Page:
Sheltering Each Other

A Ukranian sunflower field. Photo by Roma Kaiuk on Unsplash.

In a poem in his Daily Prayer book, the Irish poet Padraig O Tuama examines an old Irish Proverb, “Ar scáth a chéile a mhaireann na daoine,” which is frequently translated: “In the shelter of one another the people live.”

O Tuama’s poem, however, shows that the phrase has more than one valid translation. It more literally means: “People exist in each other’s shadows.”

O Tuama runs a Christian peace and reconciliation center in Northern Ireland called the Corrymeela Community, which was founded in 1965 to aid all affected by the Northern Irish conflict. He knows intimately that we live in both the shelter and the shadow of one another.

We lived amidst deep interconnection, and I have often noted that an interconnected web of life can be a net to catch us, but it can also be a spider’s weapon to trap and kill.

We are tangled up in one another for good and for ill.

What matters is not so much the fact of our entanglement as our attention to it and our attunement to one another.

Will we be shelter or shadow?

This response to our interdependence, this choice to be shelter or shadow, belongs to each of us.

There is so much in shadow right now.

Russia’s Authoritarian Putin, mad for power and land, seeking to possess, always more, has invaded the growing Democracy in Ukraine. Ukranians are fleeing to Poland, or staying to fight, or sheltering underground. Parents are putting stickers on their children with their blood types, preparing for a possibility I don’t want to let myself imagine.

And here. Here the agents of imperial power are still enforcing our southern border with unimagined violence. And would-be authoritarians in extremist-led state governments are banning books. And trying to remove access to affirming health care from trans kids whose lives depend upon being seen and known as themselves.

And it is all of a piece.

All the work, in the words of my dear friend Dr. Karen Bray, “of soulless men in pursuit of power and influence.” All the logic of empire. All the ways lines are drawn and walls are built to shut out the light that we could be for one another.

There is so much in shadow.

But there is shelter too.

In Ukraine, school teachers are taking up arms to defend their country. President Zelinskyy has refused a golden parachute and remained to lead. Grandmothers are cursing Russian invaders — with sunflower seeds for their pockets. Nurses are steadily pumping air into the lungs of NICU babies in a subway station. In Russia, even after decades of violent repression, people of conscience are protesting their government’s invasion.

And here. There are courageous migrants enduring unimaginable hardship upon policy violence upon systemic neglect all for their children’s future and their own. And there are those who leave water at the border and walk the Arizona desert seeking lives to save.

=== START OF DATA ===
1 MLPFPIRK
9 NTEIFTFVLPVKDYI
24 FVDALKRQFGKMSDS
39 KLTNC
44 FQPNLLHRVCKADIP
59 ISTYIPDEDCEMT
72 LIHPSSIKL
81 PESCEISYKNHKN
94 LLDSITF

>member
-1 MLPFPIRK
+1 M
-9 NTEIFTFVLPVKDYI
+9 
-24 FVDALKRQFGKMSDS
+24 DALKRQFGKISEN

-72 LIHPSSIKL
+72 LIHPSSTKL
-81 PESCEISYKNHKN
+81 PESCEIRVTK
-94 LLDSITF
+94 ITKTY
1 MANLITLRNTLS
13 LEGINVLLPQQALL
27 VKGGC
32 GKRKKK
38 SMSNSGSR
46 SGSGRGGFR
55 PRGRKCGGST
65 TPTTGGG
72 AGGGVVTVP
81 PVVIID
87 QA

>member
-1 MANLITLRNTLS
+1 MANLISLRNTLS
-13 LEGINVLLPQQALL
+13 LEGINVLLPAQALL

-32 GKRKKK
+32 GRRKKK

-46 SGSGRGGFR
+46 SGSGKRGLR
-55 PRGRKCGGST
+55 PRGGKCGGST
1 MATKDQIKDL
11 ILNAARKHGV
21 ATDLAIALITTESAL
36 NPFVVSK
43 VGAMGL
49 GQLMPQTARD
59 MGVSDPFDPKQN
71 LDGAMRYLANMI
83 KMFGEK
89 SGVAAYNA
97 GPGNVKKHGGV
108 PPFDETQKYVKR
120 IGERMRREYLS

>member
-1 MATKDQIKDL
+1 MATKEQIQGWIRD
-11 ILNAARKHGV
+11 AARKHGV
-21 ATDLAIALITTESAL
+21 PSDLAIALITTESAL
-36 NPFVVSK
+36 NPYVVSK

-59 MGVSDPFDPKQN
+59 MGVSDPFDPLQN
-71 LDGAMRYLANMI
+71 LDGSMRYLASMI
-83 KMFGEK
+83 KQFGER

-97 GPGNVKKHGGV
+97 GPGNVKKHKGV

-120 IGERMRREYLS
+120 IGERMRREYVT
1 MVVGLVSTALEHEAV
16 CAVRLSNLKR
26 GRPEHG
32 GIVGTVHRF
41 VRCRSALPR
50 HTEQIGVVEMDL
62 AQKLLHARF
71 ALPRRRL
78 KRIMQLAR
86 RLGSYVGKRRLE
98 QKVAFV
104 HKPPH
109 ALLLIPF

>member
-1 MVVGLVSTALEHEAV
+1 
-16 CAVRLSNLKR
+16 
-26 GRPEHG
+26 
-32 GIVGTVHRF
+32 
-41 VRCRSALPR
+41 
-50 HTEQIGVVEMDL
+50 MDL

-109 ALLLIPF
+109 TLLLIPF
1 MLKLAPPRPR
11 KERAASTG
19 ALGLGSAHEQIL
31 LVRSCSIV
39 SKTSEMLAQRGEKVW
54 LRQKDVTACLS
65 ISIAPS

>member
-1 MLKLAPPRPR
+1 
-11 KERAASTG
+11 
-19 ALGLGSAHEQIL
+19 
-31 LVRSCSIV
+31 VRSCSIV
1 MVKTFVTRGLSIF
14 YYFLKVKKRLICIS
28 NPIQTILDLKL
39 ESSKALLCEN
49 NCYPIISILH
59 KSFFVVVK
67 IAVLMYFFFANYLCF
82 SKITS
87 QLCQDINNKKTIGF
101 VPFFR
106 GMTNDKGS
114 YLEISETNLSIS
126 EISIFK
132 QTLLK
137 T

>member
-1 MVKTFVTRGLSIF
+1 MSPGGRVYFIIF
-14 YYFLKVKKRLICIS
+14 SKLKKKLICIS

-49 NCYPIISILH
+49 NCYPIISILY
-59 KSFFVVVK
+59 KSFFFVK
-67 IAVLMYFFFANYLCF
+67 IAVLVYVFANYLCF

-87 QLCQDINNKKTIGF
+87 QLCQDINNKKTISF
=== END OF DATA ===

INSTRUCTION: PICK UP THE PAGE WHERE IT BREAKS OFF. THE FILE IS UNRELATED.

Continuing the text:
And librarians are getting controversial books into the hands of children who need stories like bread. And teachers and ministers and parents, doctors and communities are rallying to protect trans kids and give them the care they deserve.

And that is all of a piece too: how bravely we show up for one another. How human it is to gather together into the circle of each others’ arms.

There is shelter.

There is shadow and shelter, and we are caught up in all of it at once.

We are, some of us, shivering in the shade, longing for light and warmth.
We are, some of us, casting shadows we don’t even see and without ever meaning to.
We are, some of us, huddled, grateful, in the embrace of another.
We are, some of us, sheltering others in the great circle of our expanding love.
We are, many of us, caught up in it all at once.

But we can choose.

This is the secret that the logic of Empire withholds from us, the truth that borders and boxes and book bans seek to obscure.

We can choose.

Our arms, together, are wider than we think and stronger than we know. We can be shelter and be sheltered. We can bring each other light and warmth. We can choose.




The Rev. Molly Housh Gordon is minister of the Unitarian Universalist Church-Columbia, MO. She is passionate about healing the soul wounds of supremacy systems.

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Molly Housh Gordon

Molly Housh Gordon

The Rev. Molly Housh Gordon is minister of the Unitarian Universalist Church-Columbia, MO. She is passionate about healing the soul wounds of supremacy systems.

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